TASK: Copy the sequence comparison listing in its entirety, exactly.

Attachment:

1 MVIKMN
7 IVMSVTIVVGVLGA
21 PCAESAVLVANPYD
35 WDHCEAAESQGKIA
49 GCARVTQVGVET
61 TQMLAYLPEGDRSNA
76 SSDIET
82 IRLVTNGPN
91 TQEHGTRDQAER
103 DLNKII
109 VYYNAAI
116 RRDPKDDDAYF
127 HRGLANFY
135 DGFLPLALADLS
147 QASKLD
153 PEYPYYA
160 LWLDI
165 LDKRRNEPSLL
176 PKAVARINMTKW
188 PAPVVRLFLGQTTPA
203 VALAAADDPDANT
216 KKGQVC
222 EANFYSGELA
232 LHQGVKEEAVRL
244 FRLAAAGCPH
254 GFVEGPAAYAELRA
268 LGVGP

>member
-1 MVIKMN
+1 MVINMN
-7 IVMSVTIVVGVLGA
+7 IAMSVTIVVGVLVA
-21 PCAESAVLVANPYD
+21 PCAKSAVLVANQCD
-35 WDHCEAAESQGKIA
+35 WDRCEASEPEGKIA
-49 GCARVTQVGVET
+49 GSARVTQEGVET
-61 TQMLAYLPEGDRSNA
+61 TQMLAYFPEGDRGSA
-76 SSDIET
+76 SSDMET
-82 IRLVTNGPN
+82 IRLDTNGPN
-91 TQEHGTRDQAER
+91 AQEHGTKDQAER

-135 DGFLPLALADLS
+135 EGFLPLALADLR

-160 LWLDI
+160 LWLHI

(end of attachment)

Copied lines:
1 MVIKMN
7 IVMSVTIVVGVLGA
21 PCAESAVLVANPYD
35 WDHCEAAESQGKIA
49 GCARVTQVGVET
61 TQMLAYLPEGDRSNA
76 SSDIET
82 IRLVTNGPN
91 TQEHGTRDQAER
103 DLNKII
109 VYYNAAI
116 RRDPKDDDAYF
127 HRGLANFY
135 DGFLPLALADLS
147 QASKLD
153 PEYPYYA
160 LWLDI
165 LDKRRNEPSLL
176 PKAVARINMTKW
188 PAPVVRLFLGQTTPA
203 VALAAADDPDANT
216 KKGQVC
222 EANFYSGELA
232 LHQGVKEEAVRL
244 FRLAAAGCPH
254 GFVEGPAAYAELRA
268 LGVGP

>member
-1 MVIKMN
+1 MVINMN
-7 IVMSVTIVVGVLGA
+7 IAMSVTIVVGVLVA
-21 PCAESAVLVANPYD
+21 PCAKSAVLVANQCD
-35 WDHCEAAESQGKIA
+35 WDRCEASEPEGKIA
-49 GCARVTQVGVET
+49 GSARVTQEGVET
-61 TQMLAYLPEGDRSNA
+61 TQMLAYFPEGDRGSA
-76 SSDIET
+76 SSDMET
-82 IRLVTNGPN
+82 IRLDTNGPN
-91 TQEHGTRDQAER
+91 AQEHGTKDQAER

-135 DGFLPLALADLS
+135 EGFLPLALADLR

-160 LWLDI
+160 LWLHI